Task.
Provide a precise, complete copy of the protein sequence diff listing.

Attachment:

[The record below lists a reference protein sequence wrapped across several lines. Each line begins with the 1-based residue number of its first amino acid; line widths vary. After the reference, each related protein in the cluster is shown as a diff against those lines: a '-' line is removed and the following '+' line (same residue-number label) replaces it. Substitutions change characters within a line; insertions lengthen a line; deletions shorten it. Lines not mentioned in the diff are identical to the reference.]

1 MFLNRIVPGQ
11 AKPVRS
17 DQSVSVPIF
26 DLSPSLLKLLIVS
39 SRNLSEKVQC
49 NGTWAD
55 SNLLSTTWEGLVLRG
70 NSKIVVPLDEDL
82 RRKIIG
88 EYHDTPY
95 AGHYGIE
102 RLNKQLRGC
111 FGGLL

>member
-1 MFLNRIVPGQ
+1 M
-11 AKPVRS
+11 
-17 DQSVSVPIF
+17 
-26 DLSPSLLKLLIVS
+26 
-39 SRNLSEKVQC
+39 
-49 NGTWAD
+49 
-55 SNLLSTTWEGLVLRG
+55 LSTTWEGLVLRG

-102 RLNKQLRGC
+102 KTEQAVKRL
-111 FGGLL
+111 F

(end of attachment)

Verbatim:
[The record below lists a reference protein sequence wrapped across several lines. Each line begins with the 1-based residue number of its first amino acid; line widths vary. After the reference, each related protein in the cluster is shown as a diff against those lines: a '-' line is removed and the following '+' line (same residue-number label) replaces it. Substitutions change characters within a line; insertions lengthen a line; deletions shorten it. Lines not mentioned in the diff are identical to the reference.]

1 MFLNRIVPGQ
11 AKPVRS
17 DQSVSVPIF
26 DLSPSLLKLLIVS
39 SRNLSEKVQC
49 NGTWAD
55 SNLLSTTWEGLVLRG
70 NSKIVVPLDEDL
82 RRKIIG
88 EYHDTPY
95 AGHYGIE
102 RLNKQLRGC
111 FGGLL

>member
-1 MFLNRIVPGQ
+1 M
-11 AKPVRS
+11 
-17 DQSVSVPIF
+17 
-26 DLSPSLLKLLIVS
+26 
-39 SRNLSEKVQC
+39 
-49 NGTWAD
+49 
-55 SNLLSTTWEGLVLRG
+55 LSTTWEGLVLRG

-102 RLNKQLRGC
+102 KTEQAVKRL
-111 FGGLL
+111 F